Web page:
Kate Rundell introduces herself to as the author of two childrens’ novels (The Girl Savage and Rooftoppers) and research fellow of All Souls College. She is writing a thesis on John Donne alongside working on both her third children’s book and a murder mystery for adults. The room, comprised mostly of aspiring undergraduate authors, draws a slightly intimidated collective breath.
Within five minutes, however, she has established herself as the rare sort of person who manages to be both charmingly eccentric and completely accessible. Rundell is, after all, a storyteller, and listening to her speak is as absorbing as her novels. She seems rather like a character from a story herself, introducing her talk with anecdotes about eating instant coffee from a spoon, and strapping herself to a chair to force herself to write 1000 words a day.
Even money-talk loops round to a discussion on the importance of economics to children’s novels (which are, Rundell proposes, “essentially socialist”). As everyone in the room has probably considered writing as an profession, she gives us the facts as far as she can remember them. The average advance for a first-time writer of children’s fiction is around £8000, but can go as low as £2000. Her advice for anyone who wants to be a children’s writer: “you absolutely should, but you should also absolutely get a day job”. Her relationship with her publisher she describes as based on “editing and love”.
How does Rundell feel about the future of the publishing industry, in a world which largely considers that plagiarising and downloading will be its end? She is optimistic. “Fundamentally in favour” of eBooks, she considers that they enable us to draw stronger genre lines between “books that take you away from the world”, which you would read on a commute, say, and books which “give you something to take into the world with you”. She also predicts a rise in appreciation of the book as an object of beauty in its own right.
So what are the biggest problems in the world of children’s literature? Aside from the mandatory hatred of Michael Gove, it troubles Rundell how difficult it is for writers to talk about their work. Any form of self-criticism is impossible, and so uncommon that it comes to look “deranged, falsely modest” and “just not sexy”.There is also the problem of how, when children don’t write reviews, you can possibly know if what you write is “any good”. Rundell’s favourite letters from young fans are the ones in which children make up scenes: it shows that they have entered your world deeply enough for it to spark imaginative thoughts of their own.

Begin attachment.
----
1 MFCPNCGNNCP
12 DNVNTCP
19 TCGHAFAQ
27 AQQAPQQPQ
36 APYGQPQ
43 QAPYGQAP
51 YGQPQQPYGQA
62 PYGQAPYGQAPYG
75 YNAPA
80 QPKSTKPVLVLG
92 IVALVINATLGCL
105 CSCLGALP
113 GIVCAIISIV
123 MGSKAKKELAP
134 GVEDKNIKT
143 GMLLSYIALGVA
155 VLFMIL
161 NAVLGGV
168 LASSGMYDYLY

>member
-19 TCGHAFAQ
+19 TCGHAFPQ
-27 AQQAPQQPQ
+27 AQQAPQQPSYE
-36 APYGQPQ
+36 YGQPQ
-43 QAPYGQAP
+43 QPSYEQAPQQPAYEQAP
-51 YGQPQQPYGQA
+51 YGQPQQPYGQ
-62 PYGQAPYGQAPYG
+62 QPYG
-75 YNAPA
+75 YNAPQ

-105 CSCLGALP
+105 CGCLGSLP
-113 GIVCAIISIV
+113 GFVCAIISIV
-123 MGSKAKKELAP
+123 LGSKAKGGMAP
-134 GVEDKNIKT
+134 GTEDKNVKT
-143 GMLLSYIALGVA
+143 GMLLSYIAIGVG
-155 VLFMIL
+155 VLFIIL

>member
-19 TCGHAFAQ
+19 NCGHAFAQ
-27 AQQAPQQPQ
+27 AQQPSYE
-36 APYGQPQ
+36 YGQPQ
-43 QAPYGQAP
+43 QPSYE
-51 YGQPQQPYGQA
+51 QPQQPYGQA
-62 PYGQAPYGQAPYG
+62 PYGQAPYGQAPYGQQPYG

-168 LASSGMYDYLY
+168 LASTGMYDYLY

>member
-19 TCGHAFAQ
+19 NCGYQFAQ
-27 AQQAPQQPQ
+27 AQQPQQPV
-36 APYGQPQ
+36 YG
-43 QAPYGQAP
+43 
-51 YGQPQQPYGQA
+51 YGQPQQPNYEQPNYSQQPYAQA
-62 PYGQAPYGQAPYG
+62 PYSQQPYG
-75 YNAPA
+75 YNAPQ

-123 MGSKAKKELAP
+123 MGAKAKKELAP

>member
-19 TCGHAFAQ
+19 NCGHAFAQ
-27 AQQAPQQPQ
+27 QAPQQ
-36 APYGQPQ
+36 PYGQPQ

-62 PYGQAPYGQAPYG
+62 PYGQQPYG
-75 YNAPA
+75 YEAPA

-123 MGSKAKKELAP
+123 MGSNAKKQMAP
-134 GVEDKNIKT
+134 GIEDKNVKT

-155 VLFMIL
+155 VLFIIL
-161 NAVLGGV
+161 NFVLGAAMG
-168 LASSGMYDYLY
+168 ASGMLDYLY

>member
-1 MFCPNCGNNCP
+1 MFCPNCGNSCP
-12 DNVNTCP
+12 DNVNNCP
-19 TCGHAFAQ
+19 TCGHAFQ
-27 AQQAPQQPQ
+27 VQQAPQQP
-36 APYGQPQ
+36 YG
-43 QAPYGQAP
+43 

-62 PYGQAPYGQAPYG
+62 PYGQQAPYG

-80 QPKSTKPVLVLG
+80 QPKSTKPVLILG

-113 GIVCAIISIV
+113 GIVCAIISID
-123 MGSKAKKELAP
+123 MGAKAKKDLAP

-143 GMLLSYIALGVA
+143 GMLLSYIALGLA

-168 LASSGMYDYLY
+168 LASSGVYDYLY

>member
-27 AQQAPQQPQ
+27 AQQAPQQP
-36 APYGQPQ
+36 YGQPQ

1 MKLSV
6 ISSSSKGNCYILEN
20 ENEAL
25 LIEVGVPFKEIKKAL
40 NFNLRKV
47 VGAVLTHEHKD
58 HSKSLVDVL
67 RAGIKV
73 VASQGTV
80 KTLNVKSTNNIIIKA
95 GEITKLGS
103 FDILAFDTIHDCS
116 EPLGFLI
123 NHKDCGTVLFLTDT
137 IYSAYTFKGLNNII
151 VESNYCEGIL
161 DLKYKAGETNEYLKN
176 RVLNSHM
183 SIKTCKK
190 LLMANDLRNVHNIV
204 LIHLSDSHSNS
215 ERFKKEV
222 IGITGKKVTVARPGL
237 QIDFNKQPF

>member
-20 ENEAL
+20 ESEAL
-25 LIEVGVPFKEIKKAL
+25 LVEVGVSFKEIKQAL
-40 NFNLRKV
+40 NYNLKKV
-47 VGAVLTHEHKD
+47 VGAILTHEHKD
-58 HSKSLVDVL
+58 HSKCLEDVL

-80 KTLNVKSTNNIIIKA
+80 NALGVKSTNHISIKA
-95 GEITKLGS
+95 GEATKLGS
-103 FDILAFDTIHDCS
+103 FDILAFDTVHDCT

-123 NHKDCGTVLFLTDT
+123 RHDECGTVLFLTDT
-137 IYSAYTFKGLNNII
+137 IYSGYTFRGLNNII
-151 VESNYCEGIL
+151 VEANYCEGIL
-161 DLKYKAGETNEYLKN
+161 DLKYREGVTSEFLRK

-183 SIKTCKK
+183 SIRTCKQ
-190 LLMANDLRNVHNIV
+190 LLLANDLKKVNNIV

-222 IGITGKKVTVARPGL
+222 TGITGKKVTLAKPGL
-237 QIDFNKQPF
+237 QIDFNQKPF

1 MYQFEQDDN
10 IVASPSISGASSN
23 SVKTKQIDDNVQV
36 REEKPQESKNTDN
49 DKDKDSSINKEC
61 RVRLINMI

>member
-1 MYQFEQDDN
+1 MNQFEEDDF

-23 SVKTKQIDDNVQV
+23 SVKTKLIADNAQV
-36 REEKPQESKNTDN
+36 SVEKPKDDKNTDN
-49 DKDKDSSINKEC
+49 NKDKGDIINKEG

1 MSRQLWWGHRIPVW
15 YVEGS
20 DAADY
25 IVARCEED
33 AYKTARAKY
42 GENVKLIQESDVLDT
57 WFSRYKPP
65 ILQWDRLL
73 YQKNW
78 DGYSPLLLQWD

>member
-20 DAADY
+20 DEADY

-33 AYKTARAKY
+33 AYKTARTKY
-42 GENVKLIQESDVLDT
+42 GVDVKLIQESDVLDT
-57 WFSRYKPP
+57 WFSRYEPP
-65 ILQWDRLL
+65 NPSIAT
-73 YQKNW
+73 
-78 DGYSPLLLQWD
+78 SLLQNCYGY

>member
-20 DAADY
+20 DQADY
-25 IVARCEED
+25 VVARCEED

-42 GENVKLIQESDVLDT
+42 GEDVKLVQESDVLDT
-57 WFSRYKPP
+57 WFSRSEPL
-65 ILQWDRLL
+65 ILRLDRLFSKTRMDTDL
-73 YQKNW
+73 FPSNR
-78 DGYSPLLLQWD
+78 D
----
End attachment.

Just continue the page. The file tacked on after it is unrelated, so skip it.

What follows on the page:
Does she worry about the increasing “sanitizing” of writing for children? Rooftoppers is banned in some schools in Texas because in it a little girl drinks whiskey. As in every creative field, she says, “we have problems which are entrenched, and we’re trying to deal with them.” Protagonists are still largely white, and often male: “Hermione Granger and the Chamber of Secrets would never have sold”. Does she, then, see anything of herself in Sophie, the feisty protagonist of Rooftoppers? No, she laughs. For a protagonist to be in any way successful, they have to be a blank canvas – a home for the readers’ dreams and hopes. “All you need, really, is gutsiness and wit”.
Where Rundell puts herself into her novels is in their settings. Rooftoppers was inspired by climbing on the roof of All Souls, accessible through a trapdoor. This is the part of the discussion where her eyes really light up. You can climb all along Turl Street on the rooftops of its colleges. Some brave souls have even scaled the Sheldonian. To write children’s fiction, it seems, you need more than a vague sense of the playful, as well as the enviable ability to put things in a way which is lyrical and original without sounding affected. “I love Shakespeare in that visceral way that I love cigarettes, and swimming in the sea”, she tells me later over a smoothie, when I ask about her PhD. I wish I had said it. I also wish that I smoked.
Rooftoppers has been announced as the overall winner of the 10th Watersones Childrens’ prize as well as top of the 5-12 age category.